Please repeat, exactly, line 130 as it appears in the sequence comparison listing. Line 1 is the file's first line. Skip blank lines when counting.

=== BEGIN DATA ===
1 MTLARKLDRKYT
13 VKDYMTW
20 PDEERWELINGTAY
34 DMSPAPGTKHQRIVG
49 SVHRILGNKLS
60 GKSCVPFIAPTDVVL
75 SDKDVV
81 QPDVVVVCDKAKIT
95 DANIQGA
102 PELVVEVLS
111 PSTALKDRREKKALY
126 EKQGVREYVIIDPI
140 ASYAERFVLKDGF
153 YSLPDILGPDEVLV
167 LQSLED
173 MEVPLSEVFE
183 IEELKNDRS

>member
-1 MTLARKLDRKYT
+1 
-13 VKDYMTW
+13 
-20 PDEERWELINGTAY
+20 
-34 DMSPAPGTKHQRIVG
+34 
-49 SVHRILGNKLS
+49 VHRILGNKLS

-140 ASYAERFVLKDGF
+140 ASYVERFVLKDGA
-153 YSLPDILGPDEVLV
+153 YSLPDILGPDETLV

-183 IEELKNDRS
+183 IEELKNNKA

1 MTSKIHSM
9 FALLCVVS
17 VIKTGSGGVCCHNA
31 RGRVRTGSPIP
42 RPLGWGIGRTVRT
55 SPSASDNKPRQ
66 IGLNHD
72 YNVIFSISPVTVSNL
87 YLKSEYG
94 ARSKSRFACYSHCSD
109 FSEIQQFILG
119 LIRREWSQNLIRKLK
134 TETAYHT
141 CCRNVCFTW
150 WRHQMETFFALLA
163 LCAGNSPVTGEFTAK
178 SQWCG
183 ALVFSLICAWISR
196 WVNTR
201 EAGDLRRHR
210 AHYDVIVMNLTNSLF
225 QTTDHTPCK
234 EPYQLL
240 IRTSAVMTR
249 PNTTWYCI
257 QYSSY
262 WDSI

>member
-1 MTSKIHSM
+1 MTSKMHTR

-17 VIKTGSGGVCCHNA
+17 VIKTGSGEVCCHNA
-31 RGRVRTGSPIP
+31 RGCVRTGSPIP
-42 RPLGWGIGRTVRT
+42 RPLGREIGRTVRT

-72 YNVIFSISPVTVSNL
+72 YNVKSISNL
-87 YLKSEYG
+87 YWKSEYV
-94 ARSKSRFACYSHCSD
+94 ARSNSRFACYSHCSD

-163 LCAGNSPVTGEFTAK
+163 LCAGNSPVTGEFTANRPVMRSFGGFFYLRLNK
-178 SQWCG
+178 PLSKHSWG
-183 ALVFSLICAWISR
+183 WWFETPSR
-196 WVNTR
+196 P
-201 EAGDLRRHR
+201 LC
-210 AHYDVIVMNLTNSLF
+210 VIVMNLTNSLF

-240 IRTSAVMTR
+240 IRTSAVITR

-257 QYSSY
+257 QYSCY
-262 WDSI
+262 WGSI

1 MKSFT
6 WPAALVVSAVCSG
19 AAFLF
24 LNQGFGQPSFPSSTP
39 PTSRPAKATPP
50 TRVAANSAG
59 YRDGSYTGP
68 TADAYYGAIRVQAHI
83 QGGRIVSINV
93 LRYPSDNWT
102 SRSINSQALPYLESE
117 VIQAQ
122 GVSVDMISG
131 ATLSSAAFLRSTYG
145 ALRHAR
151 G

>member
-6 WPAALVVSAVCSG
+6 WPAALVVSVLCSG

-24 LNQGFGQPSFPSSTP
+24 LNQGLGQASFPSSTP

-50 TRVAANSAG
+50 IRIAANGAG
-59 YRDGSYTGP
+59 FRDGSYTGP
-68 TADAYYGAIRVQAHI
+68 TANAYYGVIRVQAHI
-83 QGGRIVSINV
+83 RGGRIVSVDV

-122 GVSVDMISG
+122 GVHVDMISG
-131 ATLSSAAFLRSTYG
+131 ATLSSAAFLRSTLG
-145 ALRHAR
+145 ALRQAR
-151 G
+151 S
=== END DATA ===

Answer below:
-151 G